Labour's pledge to set up a forestry service in Rotorua has been praised by a major timber processor.

However, NZ First leader Winston Peters has accused Labour of "dishonesty" and stealing his party's long-standing policy to re-establish the NZ Forestry Service.

Labour leader Jacinda Ardern announced the policy after a tour of Red Stag Timber near Rotorua today.

She said she wanted to see wood processed and manufactured onshore - rather than being sent overseas as raw logs.

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A Labour government would give first preference for using wood in building projects, she said, such as its "KiwiBuild" programme to build 100,000 affordable homes over 10 years.

It would also require the sale of logging rights on more than 50ha to be approved by the Overseas Investment Office (OIO).

Ardern could not say how much setting up the new service would cost or how large it would be, saying Labour had been unable to get details from the Ministry for Primary Industries as to how many staff worked on forestry issues.

"It seems it is really a handful of staff working out of MPI. That suggests to us there is probably room for that to be scaled up.

"At the core of what they will be doing is coordinating our national forestry plan - making sure they are providing a service to those who are looking to use their own marginal land [for forestry], plus making sure that we are utilising Crown land to maximise possible planting. It is about making sure we have that security of supply [for domestic processors]."

Marty Verry, a director at the family-owned Red Stag, said a new service would help bridge the gap between industry and central government.

"You've got the regions and industry doing their thing and you have got the bureaucrats in Wellington thinking they know what's going on.

"But they don't have a clue. And they don't interact much with us at all. It is about embedding them in our region so they understand what we need and what we are trying to do."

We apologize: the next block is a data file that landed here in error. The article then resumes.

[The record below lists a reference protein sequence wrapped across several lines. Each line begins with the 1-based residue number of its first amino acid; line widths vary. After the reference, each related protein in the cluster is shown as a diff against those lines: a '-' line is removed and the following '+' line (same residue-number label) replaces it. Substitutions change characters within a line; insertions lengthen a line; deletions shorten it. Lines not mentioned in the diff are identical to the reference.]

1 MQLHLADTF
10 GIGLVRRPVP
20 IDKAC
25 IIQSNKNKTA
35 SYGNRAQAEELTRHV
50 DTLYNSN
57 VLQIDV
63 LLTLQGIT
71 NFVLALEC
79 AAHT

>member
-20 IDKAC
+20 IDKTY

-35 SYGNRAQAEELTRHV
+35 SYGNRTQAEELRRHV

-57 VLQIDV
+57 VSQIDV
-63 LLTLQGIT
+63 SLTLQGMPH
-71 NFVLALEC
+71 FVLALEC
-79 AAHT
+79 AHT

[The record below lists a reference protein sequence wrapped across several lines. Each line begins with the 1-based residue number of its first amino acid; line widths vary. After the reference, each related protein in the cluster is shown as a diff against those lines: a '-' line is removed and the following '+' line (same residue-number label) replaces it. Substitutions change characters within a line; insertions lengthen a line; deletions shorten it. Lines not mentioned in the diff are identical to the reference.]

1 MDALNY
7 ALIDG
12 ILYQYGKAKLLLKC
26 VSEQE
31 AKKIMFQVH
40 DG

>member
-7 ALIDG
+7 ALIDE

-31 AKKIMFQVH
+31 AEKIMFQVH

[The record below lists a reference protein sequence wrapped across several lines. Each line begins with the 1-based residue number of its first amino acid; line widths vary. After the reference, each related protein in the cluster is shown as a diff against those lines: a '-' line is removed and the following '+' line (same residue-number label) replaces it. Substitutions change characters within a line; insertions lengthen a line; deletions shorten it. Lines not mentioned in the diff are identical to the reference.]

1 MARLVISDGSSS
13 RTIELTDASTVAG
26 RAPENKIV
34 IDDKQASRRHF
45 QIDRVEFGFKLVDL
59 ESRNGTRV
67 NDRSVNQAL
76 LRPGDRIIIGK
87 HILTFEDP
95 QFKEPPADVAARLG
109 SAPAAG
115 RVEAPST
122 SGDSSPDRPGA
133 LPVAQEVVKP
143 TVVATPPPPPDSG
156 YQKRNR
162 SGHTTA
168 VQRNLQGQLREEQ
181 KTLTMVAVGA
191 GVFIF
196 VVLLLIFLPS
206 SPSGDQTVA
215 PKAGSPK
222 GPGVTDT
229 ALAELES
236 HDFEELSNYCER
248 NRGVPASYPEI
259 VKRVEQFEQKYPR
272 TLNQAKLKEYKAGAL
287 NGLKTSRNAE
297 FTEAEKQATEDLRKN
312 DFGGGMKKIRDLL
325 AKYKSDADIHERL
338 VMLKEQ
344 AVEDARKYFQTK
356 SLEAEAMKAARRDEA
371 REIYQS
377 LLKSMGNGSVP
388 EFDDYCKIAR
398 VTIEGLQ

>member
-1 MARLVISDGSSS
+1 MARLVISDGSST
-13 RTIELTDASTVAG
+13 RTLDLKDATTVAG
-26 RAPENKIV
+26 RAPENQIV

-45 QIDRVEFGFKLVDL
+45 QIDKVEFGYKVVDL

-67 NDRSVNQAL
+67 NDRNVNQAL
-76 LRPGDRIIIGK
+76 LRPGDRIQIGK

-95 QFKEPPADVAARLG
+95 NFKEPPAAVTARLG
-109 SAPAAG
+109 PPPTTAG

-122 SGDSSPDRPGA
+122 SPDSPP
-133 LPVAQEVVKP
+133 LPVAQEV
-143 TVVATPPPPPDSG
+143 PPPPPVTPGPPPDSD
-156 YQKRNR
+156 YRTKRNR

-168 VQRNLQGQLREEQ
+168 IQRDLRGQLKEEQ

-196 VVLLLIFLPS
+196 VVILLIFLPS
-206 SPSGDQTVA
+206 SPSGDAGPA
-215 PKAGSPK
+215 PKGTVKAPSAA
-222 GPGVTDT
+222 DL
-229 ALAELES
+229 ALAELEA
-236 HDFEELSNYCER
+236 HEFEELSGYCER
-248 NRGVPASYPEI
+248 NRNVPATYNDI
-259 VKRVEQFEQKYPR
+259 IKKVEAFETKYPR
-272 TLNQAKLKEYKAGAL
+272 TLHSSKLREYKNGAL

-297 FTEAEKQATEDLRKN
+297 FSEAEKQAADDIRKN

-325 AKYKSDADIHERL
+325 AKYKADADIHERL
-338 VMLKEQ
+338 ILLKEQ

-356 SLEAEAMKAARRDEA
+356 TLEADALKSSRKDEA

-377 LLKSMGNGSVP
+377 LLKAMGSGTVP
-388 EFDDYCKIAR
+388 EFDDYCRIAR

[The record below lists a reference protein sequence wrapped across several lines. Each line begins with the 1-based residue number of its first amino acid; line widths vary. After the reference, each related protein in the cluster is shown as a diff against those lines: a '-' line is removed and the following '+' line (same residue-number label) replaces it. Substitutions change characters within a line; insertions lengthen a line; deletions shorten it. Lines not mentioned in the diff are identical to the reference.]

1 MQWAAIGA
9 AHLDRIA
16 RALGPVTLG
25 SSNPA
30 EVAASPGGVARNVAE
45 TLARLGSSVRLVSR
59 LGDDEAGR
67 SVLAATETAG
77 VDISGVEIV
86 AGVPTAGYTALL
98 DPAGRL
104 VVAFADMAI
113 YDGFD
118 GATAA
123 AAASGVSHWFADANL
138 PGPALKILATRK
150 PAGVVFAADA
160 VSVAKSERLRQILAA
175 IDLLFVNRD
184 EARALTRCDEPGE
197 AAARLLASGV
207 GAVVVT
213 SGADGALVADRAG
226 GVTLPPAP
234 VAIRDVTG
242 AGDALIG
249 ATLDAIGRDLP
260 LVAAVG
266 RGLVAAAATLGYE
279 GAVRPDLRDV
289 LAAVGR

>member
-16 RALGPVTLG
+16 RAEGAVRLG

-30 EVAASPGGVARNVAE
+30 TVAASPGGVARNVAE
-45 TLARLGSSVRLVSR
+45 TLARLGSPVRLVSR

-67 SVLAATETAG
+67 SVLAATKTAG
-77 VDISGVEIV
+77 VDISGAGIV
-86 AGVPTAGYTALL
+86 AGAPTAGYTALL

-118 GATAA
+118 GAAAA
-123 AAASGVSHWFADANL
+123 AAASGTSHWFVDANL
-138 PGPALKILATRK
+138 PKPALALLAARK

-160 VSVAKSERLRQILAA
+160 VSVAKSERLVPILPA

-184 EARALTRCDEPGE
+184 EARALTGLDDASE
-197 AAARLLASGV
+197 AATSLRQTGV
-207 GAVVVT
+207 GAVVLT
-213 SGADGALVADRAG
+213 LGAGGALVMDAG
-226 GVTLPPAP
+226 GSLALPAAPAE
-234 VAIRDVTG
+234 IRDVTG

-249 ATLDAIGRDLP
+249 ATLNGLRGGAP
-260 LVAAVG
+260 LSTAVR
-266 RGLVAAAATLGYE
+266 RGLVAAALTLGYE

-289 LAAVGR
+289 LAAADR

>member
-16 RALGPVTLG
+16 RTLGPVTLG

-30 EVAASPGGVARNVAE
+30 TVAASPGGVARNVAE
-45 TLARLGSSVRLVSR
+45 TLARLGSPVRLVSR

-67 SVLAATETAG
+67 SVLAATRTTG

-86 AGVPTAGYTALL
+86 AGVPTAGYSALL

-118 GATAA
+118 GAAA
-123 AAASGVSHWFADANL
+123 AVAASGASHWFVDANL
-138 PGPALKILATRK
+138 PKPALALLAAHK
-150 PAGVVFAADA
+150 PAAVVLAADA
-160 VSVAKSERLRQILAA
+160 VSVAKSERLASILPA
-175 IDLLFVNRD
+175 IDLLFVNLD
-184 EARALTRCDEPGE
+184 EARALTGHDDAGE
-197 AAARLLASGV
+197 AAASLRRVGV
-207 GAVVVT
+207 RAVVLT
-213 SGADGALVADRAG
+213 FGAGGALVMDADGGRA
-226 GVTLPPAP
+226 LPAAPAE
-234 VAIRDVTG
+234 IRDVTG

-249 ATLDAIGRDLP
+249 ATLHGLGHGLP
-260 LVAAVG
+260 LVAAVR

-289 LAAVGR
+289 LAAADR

Verry took Ardern on a tour of the processing site, including a cockpit-like control room that overlooked the processing floor. After Ardern sat in the control seat she was told enough wood had been processed in those few minutes for four houses.

After the tour Ardern met Labour supporters in town, including former broadcaster Tamati Coffey, who is standing in Waiariki for Labour and bidding to upset Maori Party co-leader Te Ururoa Flavell.

Several children were presented to Ardern by parents keen for photographs, although one toddler was much more concerned with the M&Ms he had just dropped on the ground.

Ardern told the rally she had spent time in the nearby forestry town of Murupara, and pledged to bring the forestry service out of Wellington and to Rotorua.

After she finished speaking Winston Peters' campaign bus rolled past, and it wasn't long before the NZ First leader had issued a press release attacking Labour for policy plagiarism.

"The desperate two old parties are obviously rifling through our speeches and documents for ideas," Peters said.

"It's only nine days since New Zealand First organised a major forestry industry roundtable in Whangarei. We've long had a policy to revitalise the forestry industry and restore the Forest Services, disbanded by the Labour government in 1987.

"That was followed by National selling most of the state forests in the 1990s."